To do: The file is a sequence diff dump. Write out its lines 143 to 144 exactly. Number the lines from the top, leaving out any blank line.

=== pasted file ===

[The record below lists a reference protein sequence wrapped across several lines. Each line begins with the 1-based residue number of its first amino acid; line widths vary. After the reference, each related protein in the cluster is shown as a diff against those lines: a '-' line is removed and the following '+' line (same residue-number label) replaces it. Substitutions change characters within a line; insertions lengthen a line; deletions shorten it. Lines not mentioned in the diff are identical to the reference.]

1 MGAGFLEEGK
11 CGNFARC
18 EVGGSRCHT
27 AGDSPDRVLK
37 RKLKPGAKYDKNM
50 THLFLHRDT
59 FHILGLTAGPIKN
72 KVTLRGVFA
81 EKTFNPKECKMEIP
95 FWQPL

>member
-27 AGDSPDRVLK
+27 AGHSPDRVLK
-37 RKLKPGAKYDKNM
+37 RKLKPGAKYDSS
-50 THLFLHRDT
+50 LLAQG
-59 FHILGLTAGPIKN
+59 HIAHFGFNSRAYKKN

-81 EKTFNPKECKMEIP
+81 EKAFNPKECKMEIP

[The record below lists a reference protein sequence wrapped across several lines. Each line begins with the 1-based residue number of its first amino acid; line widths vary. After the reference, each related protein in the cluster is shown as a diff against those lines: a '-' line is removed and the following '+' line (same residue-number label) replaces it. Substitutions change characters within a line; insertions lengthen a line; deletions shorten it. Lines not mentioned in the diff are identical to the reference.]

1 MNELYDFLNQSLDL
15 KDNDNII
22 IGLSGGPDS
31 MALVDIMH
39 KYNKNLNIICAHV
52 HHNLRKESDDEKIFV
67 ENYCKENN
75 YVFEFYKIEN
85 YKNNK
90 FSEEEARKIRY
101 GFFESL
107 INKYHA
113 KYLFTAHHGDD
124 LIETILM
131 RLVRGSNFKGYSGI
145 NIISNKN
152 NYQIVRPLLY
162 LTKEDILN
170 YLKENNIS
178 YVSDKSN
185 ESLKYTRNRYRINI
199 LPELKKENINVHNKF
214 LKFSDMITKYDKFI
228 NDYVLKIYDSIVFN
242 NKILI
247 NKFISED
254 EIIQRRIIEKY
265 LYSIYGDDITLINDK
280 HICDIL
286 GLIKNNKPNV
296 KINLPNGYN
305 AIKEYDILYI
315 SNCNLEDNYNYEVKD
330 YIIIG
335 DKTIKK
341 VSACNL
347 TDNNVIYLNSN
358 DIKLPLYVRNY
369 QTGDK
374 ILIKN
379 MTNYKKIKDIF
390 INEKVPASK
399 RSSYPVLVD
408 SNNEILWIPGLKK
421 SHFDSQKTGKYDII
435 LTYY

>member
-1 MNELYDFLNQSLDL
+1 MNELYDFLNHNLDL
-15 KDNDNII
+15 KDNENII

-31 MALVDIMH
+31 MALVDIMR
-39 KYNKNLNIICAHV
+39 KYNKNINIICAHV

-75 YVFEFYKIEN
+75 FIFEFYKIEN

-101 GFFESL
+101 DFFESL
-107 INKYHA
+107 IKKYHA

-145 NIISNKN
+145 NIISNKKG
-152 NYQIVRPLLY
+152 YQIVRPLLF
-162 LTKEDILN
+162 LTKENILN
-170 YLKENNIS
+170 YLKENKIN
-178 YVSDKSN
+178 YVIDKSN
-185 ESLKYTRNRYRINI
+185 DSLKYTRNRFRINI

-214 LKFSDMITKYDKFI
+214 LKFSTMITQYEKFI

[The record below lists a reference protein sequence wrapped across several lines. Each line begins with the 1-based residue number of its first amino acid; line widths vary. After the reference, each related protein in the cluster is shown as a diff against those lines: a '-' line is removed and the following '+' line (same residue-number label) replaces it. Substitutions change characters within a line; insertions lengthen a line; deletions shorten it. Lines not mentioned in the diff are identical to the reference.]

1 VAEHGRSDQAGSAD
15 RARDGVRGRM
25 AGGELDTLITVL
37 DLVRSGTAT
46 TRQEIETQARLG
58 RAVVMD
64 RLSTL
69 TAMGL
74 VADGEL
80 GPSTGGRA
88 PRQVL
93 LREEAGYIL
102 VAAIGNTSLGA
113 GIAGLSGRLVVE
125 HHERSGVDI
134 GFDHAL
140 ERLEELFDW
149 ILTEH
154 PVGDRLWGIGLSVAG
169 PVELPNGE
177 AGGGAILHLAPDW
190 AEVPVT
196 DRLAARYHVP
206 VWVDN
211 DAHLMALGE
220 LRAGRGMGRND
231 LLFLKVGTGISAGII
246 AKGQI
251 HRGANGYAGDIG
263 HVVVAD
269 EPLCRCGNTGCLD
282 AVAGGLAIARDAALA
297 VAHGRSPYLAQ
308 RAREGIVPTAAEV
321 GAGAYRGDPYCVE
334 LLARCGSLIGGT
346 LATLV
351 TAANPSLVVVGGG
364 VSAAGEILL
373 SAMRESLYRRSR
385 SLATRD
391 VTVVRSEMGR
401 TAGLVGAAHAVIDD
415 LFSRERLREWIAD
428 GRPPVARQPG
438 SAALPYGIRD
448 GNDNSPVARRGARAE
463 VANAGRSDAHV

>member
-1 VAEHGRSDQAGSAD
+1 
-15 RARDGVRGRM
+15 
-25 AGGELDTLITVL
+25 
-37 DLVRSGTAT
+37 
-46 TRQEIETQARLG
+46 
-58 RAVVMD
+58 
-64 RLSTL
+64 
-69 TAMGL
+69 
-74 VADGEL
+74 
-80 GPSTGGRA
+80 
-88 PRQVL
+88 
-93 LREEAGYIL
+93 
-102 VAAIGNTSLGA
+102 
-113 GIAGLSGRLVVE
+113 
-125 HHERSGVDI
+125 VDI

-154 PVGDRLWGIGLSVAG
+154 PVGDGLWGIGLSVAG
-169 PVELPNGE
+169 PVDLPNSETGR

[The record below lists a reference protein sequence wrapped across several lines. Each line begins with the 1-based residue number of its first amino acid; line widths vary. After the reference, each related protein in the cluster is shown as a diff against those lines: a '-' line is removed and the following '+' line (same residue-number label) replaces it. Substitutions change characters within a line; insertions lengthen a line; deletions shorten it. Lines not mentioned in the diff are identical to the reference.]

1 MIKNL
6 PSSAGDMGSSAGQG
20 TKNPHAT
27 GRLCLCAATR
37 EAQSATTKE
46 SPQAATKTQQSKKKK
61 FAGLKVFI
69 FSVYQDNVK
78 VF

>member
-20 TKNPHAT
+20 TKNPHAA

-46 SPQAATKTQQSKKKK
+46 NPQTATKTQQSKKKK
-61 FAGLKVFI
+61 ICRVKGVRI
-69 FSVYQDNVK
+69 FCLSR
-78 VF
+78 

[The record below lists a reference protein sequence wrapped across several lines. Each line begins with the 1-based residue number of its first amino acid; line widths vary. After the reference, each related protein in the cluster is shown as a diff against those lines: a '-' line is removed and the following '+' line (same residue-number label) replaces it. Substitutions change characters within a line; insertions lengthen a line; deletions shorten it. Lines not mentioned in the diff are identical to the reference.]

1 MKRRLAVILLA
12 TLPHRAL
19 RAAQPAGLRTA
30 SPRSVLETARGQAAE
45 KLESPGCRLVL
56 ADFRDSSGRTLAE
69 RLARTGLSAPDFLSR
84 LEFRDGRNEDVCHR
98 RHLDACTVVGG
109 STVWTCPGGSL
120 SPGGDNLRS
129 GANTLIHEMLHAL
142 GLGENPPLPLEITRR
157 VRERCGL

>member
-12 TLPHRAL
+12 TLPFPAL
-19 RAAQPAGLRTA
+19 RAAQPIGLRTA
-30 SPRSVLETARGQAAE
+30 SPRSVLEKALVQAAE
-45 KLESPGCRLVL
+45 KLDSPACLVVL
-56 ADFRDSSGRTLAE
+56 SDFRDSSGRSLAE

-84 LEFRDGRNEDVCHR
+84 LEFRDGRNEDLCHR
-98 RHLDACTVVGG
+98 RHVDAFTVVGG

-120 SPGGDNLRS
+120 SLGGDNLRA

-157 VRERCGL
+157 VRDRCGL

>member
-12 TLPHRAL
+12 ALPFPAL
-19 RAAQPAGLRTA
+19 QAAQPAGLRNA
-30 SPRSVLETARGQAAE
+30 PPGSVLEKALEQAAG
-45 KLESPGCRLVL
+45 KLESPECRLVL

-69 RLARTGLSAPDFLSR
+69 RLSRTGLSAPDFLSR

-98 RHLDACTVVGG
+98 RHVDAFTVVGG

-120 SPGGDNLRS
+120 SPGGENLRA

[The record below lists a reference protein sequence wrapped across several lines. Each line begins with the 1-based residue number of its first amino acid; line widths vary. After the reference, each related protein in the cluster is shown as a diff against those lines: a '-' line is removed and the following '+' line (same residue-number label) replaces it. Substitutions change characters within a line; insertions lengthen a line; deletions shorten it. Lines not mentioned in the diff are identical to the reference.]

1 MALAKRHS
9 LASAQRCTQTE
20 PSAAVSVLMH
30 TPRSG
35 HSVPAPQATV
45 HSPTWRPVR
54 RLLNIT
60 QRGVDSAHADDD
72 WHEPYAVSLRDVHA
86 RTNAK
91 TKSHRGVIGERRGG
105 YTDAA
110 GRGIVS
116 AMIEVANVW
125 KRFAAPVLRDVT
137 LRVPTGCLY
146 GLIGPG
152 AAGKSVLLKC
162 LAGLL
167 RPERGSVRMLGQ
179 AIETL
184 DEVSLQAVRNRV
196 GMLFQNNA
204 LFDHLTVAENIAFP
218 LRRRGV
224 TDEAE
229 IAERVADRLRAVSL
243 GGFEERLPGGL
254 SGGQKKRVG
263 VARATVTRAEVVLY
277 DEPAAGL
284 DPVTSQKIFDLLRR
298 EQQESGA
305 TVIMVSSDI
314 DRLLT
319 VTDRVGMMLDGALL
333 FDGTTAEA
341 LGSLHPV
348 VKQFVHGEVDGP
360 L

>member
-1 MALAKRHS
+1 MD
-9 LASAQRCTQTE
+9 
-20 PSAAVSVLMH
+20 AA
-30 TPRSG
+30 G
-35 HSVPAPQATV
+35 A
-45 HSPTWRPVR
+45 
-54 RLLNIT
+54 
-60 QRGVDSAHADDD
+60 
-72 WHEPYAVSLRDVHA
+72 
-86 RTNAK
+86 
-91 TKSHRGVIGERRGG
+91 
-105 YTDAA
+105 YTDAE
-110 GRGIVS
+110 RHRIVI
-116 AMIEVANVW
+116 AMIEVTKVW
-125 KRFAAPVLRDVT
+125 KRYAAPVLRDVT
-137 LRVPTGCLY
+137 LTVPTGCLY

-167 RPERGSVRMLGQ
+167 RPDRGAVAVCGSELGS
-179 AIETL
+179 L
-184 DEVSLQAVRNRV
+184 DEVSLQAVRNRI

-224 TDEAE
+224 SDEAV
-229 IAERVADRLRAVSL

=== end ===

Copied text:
415 LFSRERLREWIAD
428 GRPPVARQPG